Some claim the company is using strong-arm tactics to use their properties for the project, according to news reports. Enbridge, out of Alberta, Canada, plans to build two pipelines from Illinois to Texas and says it is simply responding to the U.S. demand for oil.
"We're responding to the market," Enbridge project spokesman Joe Martucci told the Times.
An Enbridge pipeline ruptured near Marshall, Mich., in July 2010, spilling more than a million gallons of tar sands oil into a tributary of the Kalamazoo River.
Debora Hense, who has property in Livingston County, Mich., told the Free Press she ran some workers off the land Wednesday by calling 911. When she returned home from a trip, she found about 50 trees were being cleared although negotiations about land use had stalled, Hense told the news organization.
Hense said Enbridge sent her lawyer a check for $810 after she refused their final offer of $18,000 for the property, the Free Press reports.
"I feel violated," she told the news organization.
Holly, Mich., resident Ernest Hamilton told the Times he has a date in court to determine whether Enbridge has eminent domain and can take his property for its project.
Hamilton turned down the company's offer of $7,000 to tear up his yard, remove all his trees and conduct work that would ruin his septic system, the Times reported.
"I just paid it off last year - paid on it for 30 years," Hamilton, 69, told the news organization.
A similar project proposed by Transcanada to build an 830,000-barrel-per-day pipeline extension from Canada to the Texas coast met with national opposition from landowners, politicians and environmentalists, and part of the project has been put on hold by the State Department.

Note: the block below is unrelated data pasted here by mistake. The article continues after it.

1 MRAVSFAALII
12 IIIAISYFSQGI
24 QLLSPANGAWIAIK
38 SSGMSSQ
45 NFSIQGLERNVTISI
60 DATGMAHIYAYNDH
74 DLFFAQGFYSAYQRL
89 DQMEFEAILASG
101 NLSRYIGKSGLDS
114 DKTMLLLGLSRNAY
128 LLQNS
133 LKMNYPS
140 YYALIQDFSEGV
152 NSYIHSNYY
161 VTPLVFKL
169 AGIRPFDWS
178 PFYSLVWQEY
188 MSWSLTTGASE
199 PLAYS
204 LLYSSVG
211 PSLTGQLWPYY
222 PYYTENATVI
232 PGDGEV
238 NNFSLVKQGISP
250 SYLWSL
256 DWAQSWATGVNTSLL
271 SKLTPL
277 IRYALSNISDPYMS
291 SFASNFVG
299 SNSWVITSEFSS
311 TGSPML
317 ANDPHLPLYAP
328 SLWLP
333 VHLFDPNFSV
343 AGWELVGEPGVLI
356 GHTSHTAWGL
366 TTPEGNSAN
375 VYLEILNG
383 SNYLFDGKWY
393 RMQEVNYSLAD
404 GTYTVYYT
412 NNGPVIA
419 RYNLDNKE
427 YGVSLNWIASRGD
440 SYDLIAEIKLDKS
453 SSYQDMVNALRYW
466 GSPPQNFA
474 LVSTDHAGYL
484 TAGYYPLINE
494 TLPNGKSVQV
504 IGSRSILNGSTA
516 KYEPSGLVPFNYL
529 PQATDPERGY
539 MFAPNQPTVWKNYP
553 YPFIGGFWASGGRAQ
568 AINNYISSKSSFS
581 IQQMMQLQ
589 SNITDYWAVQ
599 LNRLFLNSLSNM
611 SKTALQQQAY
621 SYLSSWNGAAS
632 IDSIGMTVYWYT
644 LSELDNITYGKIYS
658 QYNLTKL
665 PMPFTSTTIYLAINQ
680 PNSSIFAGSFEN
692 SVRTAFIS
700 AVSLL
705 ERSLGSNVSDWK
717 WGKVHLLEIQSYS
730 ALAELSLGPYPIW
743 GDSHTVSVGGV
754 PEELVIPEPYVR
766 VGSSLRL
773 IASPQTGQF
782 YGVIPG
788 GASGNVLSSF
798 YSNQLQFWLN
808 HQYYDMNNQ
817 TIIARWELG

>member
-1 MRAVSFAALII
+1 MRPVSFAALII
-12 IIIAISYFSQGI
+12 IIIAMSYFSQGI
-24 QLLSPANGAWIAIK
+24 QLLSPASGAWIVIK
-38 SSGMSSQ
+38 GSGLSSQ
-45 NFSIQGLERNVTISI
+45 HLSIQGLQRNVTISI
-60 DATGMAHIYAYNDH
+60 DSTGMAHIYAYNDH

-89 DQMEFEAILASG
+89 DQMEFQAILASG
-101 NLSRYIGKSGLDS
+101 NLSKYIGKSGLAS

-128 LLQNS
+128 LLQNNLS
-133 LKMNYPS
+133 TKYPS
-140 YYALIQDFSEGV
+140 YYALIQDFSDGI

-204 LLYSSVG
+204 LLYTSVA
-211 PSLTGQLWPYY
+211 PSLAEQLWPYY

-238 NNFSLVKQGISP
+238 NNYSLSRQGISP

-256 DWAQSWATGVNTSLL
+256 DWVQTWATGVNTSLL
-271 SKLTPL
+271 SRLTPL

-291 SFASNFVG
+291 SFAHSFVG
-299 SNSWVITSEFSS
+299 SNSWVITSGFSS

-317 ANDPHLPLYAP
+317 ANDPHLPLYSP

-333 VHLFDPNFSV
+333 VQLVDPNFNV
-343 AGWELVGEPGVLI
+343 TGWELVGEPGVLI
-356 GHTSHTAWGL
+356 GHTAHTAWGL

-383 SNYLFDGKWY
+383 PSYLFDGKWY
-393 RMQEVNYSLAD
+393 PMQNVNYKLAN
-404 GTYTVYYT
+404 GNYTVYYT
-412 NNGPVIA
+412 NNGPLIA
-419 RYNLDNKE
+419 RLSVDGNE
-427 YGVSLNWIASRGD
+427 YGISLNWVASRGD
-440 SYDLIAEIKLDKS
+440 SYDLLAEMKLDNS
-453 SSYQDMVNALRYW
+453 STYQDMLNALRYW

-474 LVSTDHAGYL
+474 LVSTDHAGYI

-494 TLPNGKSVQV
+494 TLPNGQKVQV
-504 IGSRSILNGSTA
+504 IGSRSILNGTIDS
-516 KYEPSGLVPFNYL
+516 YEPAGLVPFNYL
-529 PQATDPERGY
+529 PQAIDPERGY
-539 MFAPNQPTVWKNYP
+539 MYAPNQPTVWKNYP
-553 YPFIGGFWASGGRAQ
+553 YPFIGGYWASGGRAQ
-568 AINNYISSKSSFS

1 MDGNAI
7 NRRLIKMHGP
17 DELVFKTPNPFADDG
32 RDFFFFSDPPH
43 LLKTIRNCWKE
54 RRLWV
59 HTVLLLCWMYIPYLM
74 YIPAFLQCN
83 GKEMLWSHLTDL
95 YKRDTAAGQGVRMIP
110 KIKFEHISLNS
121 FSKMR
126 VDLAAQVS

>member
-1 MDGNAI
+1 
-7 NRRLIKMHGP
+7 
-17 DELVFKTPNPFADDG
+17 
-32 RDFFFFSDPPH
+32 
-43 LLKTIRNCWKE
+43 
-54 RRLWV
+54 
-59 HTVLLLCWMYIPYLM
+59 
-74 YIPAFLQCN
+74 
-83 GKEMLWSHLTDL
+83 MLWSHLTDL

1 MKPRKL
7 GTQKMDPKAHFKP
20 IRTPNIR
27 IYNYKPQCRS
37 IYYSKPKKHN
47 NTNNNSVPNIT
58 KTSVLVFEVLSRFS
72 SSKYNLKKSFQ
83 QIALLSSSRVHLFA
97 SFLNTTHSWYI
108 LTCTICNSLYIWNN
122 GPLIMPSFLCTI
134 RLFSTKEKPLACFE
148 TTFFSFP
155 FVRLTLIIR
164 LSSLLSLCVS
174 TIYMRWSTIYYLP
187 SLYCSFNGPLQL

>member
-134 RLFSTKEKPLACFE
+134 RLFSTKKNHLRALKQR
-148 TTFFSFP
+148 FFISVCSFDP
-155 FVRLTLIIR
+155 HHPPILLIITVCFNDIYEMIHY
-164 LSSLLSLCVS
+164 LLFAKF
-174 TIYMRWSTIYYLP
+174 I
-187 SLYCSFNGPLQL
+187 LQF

The Enbridge project, which includes an even bigger daily collection of 850,000 barrels per day from Oklahoma to the Texas coast, has escaped the same criticism and delay that Transcanada has seen because its project does not cross the Canadian border, the Times reports. This means the State Department does not have to approve, according to the Times.
In Okemos, Mich., lawyer Gary Field is building a case against Enbridge, saying the company does not have the right to rely on eminent domain to take private landowners' property.
"They're not a public utility; they're not a public property," Field told the Times.
Enbridge avoided a request by Save the Dunes, an environmental group in Indiana, to hold a state-level meeting about Enbridge's plans for pipeline work in three Indiana counties, the group told the Times.
"Up to this point, we believe that the public has not been adequately informed of the project," Nathan Pavlovic, a land and advocacy specialist with Save the Dunes, told the news organization in an e-mail.
Enbridge told the Times that it held an open house for residents and offered to meet privately with Save the Dunes.
"We work with the landowners one on one, and we did offer to meet with them, but they turned us down for whatever reason," project spokesman Martucci told the Times.